May 09, 2010

Ongoing media cover-up in previously promoting Al-Qaeda imam Anwar Al-Awlaki as a moderate: New York Times edition

An article in yesterday's New York Times, "Imam’s Path From Condemning Terror to Preaching Jihad", is yet another example of how the establishment media is attempting to white-wash their past complicity in promoting Al-Qaeda cleric Anwar Al-Awlaki as a moderate. Here is the setup by the Times:

A contrasting version of Mr. Awlaki’s story, explored though never confirmed by the national Sept. 11 commission, maintains that he was a secret agent of Al Qaeda starting well before the attacks, when three of the hijackers turned up at his mosques. By this account, all that has changed since then is that Mr. Awlaki has stopped hiding his true views.

The tale that emerges from visits to his mosques, and interviews with two dozen people who knew him, is more complex and elusive. A product both of Yemen’s deeply conservative religious culture and freewheeling American ways, he hesitated to shake hands with women but patronized prostitutes. He was first enthralled with jihad as a teenager — but the cause he embraced, the defeat of Soviet troops in Afghanistan, was then America’s cause too. After a summer visit to the land of the victorious mujahedeen, he brought back an Afghan hat and wore it proudly around the Colorado State campus in Fort Collins where he studied engineering.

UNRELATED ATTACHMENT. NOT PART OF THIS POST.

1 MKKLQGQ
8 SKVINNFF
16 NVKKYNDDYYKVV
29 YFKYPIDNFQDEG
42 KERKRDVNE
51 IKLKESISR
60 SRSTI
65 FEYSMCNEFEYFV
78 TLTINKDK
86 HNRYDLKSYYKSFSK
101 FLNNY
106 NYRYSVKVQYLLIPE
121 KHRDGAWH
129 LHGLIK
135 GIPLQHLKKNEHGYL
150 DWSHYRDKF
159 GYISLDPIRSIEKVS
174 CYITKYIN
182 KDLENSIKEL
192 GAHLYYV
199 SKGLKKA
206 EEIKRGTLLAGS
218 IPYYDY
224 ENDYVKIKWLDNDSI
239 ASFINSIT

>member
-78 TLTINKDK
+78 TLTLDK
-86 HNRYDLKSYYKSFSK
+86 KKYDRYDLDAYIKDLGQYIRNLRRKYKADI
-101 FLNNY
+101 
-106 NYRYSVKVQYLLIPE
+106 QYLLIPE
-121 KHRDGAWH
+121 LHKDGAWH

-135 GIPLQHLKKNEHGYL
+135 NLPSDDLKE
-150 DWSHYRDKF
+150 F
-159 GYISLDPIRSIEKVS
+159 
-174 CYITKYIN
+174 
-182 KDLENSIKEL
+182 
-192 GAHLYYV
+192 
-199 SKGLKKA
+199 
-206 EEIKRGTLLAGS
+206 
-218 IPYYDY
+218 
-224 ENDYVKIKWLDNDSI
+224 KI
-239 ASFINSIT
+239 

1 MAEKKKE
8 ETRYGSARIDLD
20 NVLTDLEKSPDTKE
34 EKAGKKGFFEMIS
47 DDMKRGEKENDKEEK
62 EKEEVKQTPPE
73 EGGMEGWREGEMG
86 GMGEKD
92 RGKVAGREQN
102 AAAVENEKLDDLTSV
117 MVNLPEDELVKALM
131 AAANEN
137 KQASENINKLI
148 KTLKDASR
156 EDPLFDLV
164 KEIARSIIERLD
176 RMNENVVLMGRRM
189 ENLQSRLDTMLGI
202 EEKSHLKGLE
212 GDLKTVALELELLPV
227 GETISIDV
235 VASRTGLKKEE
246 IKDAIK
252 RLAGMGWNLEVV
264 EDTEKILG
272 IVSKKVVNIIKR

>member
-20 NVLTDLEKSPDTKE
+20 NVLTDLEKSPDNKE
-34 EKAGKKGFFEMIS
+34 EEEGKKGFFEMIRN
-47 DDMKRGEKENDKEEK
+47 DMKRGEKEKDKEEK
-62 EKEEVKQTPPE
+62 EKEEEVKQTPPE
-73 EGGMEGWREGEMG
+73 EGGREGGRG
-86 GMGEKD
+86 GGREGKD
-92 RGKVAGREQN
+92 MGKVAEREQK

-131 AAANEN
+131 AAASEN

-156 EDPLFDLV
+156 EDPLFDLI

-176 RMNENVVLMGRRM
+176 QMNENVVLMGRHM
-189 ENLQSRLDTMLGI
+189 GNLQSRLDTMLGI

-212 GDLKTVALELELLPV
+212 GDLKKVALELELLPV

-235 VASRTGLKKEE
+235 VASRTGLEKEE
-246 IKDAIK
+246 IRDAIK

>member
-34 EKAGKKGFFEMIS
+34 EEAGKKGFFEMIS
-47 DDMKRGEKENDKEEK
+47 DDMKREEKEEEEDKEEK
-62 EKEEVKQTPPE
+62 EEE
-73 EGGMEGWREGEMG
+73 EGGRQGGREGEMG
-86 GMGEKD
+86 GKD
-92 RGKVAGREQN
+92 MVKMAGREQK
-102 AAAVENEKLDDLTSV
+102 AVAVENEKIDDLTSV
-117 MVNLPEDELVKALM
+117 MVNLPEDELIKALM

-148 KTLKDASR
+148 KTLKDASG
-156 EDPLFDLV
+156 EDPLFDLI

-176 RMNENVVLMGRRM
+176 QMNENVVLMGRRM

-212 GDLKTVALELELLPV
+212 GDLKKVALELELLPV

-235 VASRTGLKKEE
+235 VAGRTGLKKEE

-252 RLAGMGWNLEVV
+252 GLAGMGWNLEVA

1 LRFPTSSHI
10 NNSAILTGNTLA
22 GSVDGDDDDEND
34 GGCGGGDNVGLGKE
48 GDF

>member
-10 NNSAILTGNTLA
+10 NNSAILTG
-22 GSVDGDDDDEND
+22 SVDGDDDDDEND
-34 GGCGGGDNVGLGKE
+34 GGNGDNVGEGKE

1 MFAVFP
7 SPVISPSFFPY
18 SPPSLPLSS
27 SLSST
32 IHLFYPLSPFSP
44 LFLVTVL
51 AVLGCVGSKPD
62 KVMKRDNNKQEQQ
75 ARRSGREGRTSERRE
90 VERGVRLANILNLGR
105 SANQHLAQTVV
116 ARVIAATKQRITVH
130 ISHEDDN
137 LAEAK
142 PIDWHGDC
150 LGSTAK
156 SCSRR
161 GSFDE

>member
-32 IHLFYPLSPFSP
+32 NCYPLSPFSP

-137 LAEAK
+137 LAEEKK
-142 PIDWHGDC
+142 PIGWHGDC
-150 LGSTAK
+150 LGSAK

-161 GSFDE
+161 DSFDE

Later, Mr. Awlaki seems to have tried out multiple personas: the representative of a tolerant Islam in a multicultural United States (starring in a video explaining Ramadan); the fiery American activist talking about Muslims’ constitutional rights (and citing both Malcolm X and H. Rap Brown); the conspiracy theorist who publicly doubted the Muslim role in the Sept. 11 attacks. (The F.B.I., he wrote a few days afterward, simply blamed passengers with Muslim names.)

Ah, you see, when you look at the matter objectively, the NYT authors claim, understanding his shift in public rhetoric is "complex and elusive". Why must they exclude the possibility (one accepted by the 9/11 Commission) that al-Awlaki was an al-Qaeda sleeper agent? Because after 9/11, Awlaki was one of the "moderates" that the establishment media turned to for understanding the "Muslim" perspective on the terror attacks. To admit that they were duped strikes at their continued credibility on terrorism. The New York Times and Washington Post are the biggest culprits in this.

In the NYT article, for instance, they attempt to give cover to the Washington Post, noting his appearance in a video on their website in November 2001 on Ramadan, characterizing his appearance as "the representative of a tolerant Islam in a multicultural United States". But when you actually look at the live chat from that Nov. 19, 2001 Washington Post interview, you find him defending the Taliban:

Alexandria, Va.: I saw your video on the Washington Post website this morning. Perhaps I am too biased as an American, but just what other avenues should or could the US have tried as opposed to as you put it - 'rushing into this war'?

Also, like we say 'Merry Christmas', is there any special greeting Muslims use during Ramadan?